Pericarditis: Treatment, symptoms, advice and help
Pericarditis is termed as inflammation of the pericardium, which is a sac surrounding the heart. Pericarditis may have a sudden onset or may be present for a longer duration. Sudden onset of pericarditis is called ‘acute pericarditis’, which is the commonest presentation.
Pericarditis: Incidence, age and sex
Pericarditis is a rarely occurring disease. It usually affects men aged 20 to 50 years, but may also arise in children following certain viral infections.
Signs and symptoms of pericarditis: Diagnosis
The signs and symptoms of pericarditis usually vary. However, the most common symptom is sharp chest pain on the left side of chest which becomes worst on deep breathing or lying down. Pain is accompanied by low-grade temperature, muscle pain, and cough. Patient may also feel tired and weak. Typically, symptoms develop in one to three weeks starting with temperature, chest discomfort, cough, shortness of breath, and general malaise.
It is advisable to get oneself examined by a physician if individuals experience such symptoms. Investigations including radiological examination of the chest like a chest x-ray, and echocardiography, may help in establishing the diagnosis.
Causes and prevention of pericarditis
There can be many reasons for causation of acute pericarditis and pericardial effusion, including viruses, bacteria, fungi, cancer, trauma to the heart (such as chest injury), drug reactions, and radiation exposure. In many cases, however, the actual cause is not known. Constrictive pericarditis usually results from repeated (chronic) pericarditis.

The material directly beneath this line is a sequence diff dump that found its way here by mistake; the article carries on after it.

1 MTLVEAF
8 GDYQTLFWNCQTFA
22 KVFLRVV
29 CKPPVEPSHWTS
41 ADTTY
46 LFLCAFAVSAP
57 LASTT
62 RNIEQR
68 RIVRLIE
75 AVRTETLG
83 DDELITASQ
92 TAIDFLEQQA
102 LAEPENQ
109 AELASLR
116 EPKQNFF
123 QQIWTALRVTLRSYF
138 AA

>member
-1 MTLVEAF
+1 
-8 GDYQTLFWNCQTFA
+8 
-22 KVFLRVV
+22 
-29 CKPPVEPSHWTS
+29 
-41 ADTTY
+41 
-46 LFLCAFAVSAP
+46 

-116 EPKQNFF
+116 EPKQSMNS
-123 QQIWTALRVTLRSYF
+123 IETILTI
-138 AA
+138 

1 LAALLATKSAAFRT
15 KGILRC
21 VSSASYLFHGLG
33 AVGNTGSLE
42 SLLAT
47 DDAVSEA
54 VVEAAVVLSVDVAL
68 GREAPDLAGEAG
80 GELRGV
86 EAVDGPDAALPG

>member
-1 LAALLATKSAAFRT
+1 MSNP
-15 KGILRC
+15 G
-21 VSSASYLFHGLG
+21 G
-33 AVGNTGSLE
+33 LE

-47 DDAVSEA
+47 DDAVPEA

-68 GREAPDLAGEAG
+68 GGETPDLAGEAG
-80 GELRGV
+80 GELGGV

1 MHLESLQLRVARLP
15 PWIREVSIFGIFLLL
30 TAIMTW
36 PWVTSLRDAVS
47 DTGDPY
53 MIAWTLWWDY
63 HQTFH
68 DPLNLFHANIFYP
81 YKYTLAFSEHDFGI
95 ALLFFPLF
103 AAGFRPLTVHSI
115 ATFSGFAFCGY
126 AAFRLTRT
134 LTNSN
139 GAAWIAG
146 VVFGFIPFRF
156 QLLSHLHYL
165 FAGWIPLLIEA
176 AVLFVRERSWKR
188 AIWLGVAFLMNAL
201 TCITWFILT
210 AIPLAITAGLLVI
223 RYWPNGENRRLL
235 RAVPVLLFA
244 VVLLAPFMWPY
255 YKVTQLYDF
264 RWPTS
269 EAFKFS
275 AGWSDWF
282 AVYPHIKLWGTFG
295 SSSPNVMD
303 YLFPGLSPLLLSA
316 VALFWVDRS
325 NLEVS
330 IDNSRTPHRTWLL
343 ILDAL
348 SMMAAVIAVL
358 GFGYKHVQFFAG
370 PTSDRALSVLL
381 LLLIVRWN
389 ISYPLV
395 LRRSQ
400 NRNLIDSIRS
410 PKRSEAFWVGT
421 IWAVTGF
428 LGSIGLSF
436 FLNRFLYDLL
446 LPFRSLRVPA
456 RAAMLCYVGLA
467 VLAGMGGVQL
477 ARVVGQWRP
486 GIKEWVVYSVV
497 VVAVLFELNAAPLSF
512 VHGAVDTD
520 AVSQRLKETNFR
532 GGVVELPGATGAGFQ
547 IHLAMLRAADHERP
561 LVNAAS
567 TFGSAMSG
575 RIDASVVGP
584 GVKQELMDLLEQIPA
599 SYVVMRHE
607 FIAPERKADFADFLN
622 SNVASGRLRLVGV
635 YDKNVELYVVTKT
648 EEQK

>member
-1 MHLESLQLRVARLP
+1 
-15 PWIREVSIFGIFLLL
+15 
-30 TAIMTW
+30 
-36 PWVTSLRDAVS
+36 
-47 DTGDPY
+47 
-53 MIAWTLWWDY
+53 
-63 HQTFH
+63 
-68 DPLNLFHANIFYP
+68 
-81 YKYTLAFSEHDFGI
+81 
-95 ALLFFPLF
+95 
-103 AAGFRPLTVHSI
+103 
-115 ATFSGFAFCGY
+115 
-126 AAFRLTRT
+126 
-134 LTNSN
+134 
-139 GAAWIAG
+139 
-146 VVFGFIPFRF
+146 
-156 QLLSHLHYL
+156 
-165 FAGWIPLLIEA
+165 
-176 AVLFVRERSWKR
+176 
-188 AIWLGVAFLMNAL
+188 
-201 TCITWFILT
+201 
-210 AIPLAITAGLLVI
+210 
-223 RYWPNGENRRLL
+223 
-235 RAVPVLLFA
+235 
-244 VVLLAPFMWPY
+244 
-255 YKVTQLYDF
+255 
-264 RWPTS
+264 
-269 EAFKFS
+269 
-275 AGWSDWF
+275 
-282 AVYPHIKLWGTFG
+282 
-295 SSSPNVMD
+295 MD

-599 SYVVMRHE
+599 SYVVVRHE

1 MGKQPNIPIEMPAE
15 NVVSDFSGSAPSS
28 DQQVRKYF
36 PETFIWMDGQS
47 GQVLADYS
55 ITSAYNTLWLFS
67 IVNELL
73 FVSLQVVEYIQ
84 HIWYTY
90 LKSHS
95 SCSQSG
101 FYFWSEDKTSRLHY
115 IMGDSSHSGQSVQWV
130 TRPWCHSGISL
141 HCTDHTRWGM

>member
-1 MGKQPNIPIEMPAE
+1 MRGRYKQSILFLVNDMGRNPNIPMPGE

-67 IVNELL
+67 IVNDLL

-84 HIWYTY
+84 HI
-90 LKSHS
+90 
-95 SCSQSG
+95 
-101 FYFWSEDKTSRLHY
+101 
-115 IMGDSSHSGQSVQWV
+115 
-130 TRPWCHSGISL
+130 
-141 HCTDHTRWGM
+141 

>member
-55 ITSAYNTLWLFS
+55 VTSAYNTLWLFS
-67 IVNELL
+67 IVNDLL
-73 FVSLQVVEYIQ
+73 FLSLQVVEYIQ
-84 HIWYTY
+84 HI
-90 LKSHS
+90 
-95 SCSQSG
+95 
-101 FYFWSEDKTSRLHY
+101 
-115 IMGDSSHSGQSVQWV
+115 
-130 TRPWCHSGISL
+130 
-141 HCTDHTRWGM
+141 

Other causes of pericarditis may be non-infectious, and include underlying heart muscle injury, cancer, rheumatoid arthritis, medications like minoxidil and penicillin, lupus erythematosus, and kidney failure. Even young, otherwise healthy individuals may develop pericarditis following what initially appears to be a routine viral illness.
If there is enough fluid in the pericardial sac, there may be enough pressure on the outside of the heart to prevent it from functioning adequately. This may be a true medical emergency. The event needs to be managed by an invasive procedure called ‘pericardiocentesis’, wherein a long needle is inserted through the chest wall into the pericardial sac to remove the fluid.
If the heart or the pericardial sac (the space between the pericardium and the heart) gets damaged because of trauma, or due to the invasion of disease, then there may be scarring of the pericardial sac. This scarring may prevent the heart from expanding and thus functioning normally. Eventually, the heart may constrict and fail to dilate normally.
Untreated bacterial, tubercular or chronic pericarditis may also cause the pericardium to lose its elasticity, causing constriction of the heart. If the heart is unable to function normally, because of pericardial constriction, surgery to remove part of the pericardium may be required.
Mild cases of pericarditis are usually treated with rest and anti-inflammatory medications like aspirin and ibuprofen. Antibiotics may be given if pericarditis is due to a bacterial infection. A low-salt diet should be taken if one has constrictive pericarditis. Saturated fats, alcohol, and sugars that can increase inflammation and weaken the immune system should be avoided. Diet rich in vitamin A, C, E or beta-carotene help to strengthen the immune system.